Employee performance is the most important metric in any business. If your employees aren’t doing their jobs, your business won’t survive. However, many businesses end up becoming tyrants to force performance to improve. They end up alienating their staff and end up with poor-quality workers instead. Fortunately, there are things you can do to help improve employee performance without resorting to corporate tyranny. Here are eight things that will improve employee performance:
Measure Output and Outcomes, Not Time Spent
You need to measure outcomes. Time spent is not as relevant as long as work is being done by the deadline and up to the standards you’ve set. You can’t improve what you don’t measure. When you measure output and outcomes from various staff, you can start to learn about their individual habits that make the process go more smoothly. Ask for input and ideas. Are there parts of their work that take them a lot of time or are cumbersome? Maybe there’s a software solution that they could use to improve outcomes more efficiently. For instance, using a room scheduling app could save an administrative assistant hours’ worth of work per week in managing desk space for hybrid and remote workers.
Clearly Communicate, People Aren’t Mind Readers
If you want your employees to perform better, it’s important to have clear communication. This means that people need to know what they are supposed to do. It’s your job to provide adequate training and a place for questions if issues arise on the job. While you can’t train for every scenario, you want to create a place for open communication so that employees can easily get the help they need. If a person doesn’t know how they are doing or what is expected of them, then they cannot improve their performance.
Employees should receive regular feedback on their work. This includes the good as well as the areas that need improvement. Performance reviews should not be the first time an employee hears about an issue with their performance.
Offer Opportunities for Growth and Learning
Offering opportunities for growth and learning is an important part of employee retention, engagement, productivity, and satisfaction. If you aren’t giving people space to learn and grow, they will eventually feel stagnant in their roles and look for new work elsewhere. Offering growth and learning opportunities lead to more engagement from employees and better performance overall when they are working.
Give Clear Feedback by Being Honest, Objective, and Respectful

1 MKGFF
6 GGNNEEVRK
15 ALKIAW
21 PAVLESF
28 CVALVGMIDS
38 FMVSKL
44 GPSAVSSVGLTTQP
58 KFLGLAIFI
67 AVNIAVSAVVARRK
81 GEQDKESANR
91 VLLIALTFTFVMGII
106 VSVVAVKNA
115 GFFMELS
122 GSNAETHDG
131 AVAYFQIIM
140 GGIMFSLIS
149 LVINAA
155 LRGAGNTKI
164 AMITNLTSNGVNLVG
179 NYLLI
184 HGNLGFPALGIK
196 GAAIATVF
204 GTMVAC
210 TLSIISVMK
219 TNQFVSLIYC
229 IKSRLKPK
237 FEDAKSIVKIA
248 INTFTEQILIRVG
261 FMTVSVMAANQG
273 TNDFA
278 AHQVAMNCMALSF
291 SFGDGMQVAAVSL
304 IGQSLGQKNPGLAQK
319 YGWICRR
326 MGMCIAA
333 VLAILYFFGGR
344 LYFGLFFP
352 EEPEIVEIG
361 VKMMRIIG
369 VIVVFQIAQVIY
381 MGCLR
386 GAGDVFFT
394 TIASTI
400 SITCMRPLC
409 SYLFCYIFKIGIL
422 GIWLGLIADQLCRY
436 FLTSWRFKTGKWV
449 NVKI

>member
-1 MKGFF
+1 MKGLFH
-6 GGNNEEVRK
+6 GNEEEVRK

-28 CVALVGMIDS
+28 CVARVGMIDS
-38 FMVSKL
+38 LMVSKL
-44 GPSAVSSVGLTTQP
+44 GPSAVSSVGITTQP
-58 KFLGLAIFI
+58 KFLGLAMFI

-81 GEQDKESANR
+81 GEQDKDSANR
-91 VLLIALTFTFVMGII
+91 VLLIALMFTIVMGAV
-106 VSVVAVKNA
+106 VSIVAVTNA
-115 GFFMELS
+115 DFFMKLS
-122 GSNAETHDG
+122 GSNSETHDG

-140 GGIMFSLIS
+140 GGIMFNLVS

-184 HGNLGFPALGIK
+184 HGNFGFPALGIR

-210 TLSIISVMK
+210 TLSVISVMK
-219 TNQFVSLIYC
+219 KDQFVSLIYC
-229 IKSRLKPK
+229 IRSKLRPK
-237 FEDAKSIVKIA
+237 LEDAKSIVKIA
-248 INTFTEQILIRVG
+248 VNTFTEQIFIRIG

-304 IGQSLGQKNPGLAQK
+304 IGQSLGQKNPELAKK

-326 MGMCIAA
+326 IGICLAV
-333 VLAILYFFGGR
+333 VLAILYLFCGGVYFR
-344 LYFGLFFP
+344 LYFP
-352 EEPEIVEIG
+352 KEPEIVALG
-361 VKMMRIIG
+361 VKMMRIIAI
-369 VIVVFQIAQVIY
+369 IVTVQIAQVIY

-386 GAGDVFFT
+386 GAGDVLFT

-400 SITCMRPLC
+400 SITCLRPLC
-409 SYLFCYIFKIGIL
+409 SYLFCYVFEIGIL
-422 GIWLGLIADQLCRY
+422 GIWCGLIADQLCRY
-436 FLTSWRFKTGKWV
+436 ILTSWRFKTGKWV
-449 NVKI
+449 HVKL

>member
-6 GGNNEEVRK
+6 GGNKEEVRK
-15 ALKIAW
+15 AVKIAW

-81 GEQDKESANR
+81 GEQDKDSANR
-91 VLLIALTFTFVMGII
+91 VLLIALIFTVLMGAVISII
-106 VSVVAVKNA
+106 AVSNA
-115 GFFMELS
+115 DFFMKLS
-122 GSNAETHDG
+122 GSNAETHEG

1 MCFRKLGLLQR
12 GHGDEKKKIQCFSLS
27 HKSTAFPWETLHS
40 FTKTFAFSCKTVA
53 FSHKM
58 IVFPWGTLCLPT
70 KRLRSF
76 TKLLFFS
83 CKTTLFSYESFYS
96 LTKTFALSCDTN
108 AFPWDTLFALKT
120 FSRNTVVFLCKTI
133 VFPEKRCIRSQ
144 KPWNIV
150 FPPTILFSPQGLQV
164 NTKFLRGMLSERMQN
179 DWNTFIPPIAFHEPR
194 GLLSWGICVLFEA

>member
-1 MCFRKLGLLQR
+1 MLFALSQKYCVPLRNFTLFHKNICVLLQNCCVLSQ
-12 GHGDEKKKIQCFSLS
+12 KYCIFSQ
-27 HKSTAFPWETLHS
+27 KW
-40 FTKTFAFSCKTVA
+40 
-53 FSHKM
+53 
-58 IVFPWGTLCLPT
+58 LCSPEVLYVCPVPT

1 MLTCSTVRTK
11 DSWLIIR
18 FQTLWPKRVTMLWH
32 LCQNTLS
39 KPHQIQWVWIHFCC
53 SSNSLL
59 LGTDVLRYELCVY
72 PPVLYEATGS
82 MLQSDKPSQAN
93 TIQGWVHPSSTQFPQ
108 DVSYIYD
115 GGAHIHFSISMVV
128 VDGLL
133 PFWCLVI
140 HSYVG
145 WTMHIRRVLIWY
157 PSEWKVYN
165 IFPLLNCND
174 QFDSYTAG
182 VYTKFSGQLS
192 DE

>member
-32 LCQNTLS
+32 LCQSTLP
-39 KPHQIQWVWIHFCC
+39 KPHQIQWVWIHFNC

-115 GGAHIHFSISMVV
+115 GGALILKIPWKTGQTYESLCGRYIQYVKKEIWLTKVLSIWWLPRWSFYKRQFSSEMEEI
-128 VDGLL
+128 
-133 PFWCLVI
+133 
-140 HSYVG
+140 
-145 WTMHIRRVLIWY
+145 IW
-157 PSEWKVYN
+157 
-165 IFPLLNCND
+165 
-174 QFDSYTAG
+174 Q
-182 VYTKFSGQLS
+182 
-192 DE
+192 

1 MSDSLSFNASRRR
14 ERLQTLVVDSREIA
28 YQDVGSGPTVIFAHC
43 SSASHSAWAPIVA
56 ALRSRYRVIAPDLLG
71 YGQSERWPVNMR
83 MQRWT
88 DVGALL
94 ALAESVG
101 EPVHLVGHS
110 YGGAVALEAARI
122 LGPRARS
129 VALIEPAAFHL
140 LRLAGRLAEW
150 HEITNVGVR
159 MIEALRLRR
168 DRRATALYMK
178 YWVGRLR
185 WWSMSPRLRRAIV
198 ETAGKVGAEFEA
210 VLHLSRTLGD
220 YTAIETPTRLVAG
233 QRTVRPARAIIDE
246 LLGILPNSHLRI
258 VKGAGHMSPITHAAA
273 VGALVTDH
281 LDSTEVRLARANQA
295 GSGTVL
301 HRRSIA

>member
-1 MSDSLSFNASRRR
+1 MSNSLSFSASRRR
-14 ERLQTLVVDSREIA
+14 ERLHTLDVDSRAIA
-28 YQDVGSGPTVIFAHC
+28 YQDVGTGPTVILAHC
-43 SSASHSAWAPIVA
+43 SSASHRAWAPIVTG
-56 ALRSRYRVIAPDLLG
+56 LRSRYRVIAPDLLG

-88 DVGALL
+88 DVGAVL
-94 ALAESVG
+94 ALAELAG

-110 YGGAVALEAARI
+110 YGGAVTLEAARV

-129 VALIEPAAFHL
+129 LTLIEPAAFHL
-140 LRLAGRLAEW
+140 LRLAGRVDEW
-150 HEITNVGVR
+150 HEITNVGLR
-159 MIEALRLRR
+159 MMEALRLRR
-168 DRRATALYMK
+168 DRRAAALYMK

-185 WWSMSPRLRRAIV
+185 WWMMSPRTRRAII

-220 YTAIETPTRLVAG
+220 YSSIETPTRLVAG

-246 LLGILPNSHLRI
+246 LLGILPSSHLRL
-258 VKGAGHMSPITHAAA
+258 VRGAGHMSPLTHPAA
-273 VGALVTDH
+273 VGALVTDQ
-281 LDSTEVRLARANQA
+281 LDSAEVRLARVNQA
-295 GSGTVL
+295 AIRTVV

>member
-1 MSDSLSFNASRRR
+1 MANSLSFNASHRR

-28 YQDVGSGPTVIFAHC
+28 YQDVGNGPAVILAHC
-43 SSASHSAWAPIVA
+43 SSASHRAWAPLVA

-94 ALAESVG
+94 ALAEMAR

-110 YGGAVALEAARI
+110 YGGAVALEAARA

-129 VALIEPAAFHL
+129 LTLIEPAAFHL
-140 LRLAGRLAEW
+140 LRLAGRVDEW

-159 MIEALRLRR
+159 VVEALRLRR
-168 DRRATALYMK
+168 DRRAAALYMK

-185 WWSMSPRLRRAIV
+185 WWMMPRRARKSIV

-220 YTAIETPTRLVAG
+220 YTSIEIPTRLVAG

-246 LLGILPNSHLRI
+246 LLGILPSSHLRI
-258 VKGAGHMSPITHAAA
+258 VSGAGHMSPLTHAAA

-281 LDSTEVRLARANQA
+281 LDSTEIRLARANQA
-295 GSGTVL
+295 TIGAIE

Giving feedback is an important part of managing employees. However, it’s also one of the most difficult tasks to do well. Feedback should be honest, objective, and respectful of your employee’s feelings. You should provide specific examples of what you want to see changed and make sure that any negative feedback you give comes with suggestions for improvement. Feedback should always be given privately so as not to embarrass or humiliate your employee in front of other people. Negative feedback should be given calmly and not to berate your staff, but instead to help them see room for improvement.
Build Trust by Being Consistent and Transparent
Don’t lie or keep secrets at work. If you have a secret agenda and are trying to hide it from others, your employees will pick up on it. Be consistent in the way you treat people, both good and bad. This goes for avoiding favoritism and other negative habits at work. The best way for employees to trust their manager is when they know exactly what’s expected of them, how well they’re doing at meeting those expectations, and what consequences are associated with poor performance.
Create an Encouraging Environment Instead of a Competitive One
In a competitive environment, employees are encouraged to compete with each other for rewards and recognition. This can lead to feelings of resentment and animosity among workers. Instead of encouraging this kind of behavior, you should create an encouraging environment where your employees feel comfortable helping one another out. By rewarding employees who help others with positive feedback or increased responsibility, you’ll breed a better work environment and improve employee performance.
Provide Tools to Help Employees Succeed
The right tools can make all the difference in the world. If you’re a manager, it’s important to provide your employees with whatever they need to get their jobs done well. This might mean providing them with technology that makes their work easier or offering training so they can improve their skills.
Give Recognition and Bonuses When It’s Warranted
Recognition is important to employees. Don’t embarrass them, but be quick to tell your employees when they’ve done a good job, and give them bonuses whenever possible. This can be an excellent motivator for people who have been working hard but may not get noticed otherwise.